The grand narratives we tell about ourselves and assume about others, I learned as I got older, are meant to be interrogated, and the one touching on the queer-Muslim divide is being rewritten. Change is slow, incremental but is happening – certainly among Muslim communities in Western democracies. Conversely, the gay liberation movement has expanded to include bisexual, trans, genderfluid, two-spirited and questioning, and moved away from mostly white and male stories to a rainbow of tales. It’s not a utopian world yet, and I’m not ignoring the many fault lines – from persistent anti-trans sentiments to the now-annual and frustrating debate about uniformed police officers taking part in Pride marches that undermines the concerns and safety of black queers – but I choose to highlight the positive, the possible.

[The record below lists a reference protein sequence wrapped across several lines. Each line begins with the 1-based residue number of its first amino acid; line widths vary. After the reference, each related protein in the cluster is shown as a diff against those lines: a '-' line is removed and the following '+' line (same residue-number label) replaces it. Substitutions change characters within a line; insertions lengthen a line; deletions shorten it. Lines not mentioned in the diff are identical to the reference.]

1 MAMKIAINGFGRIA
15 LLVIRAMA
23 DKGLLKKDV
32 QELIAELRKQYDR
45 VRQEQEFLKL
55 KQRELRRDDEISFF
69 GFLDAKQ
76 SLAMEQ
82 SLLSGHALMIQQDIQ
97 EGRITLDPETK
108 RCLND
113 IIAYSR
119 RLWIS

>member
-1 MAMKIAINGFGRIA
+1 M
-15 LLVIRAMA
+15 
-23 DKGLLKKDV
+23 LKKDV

Although it gets some serious drubbing for its lack of diversity, Canadian literature has emerged as one of the most dramatic arenas for this shift from gay to queer and from singularly white and Judeo-Christian to multiethnic and multifaith. Works by trans and queer-identifying writers such as Casey Plett, Vivek Shraya, Joshua Whitehead, Lindsay Nixon, Ivan Coyote, Dionne Brand, Zoe Whittall and Trish Saleh (and many others) offer stylistic and thematic departures, rewriting and even tearing to shreds traditional coming-out narratives. In their novels, Hasan Namir, Ahmad Danny Ramadan and Farzana Doctor have created worlds in which their characters first negotiate and then affirm the unbreakable ties between their Muslim and sexual identities. Even if some of the above write from the margins, critical attention and award recognition suggest they now have prime seats at an expanding Canlit table.

Samra Habib’s emotionally wide-ranging but tightly structured We Have Always Been Here: A Queer Muslim Memoir joins this growing list of titles. It challenges so many received wisdoms on gender, faith and sexuality that its very existence in the world is cause for celebration. By the time I read its last page, I had lost count of the closets she came out from, traditions she rebelled against and, cliché warning, silences she broke.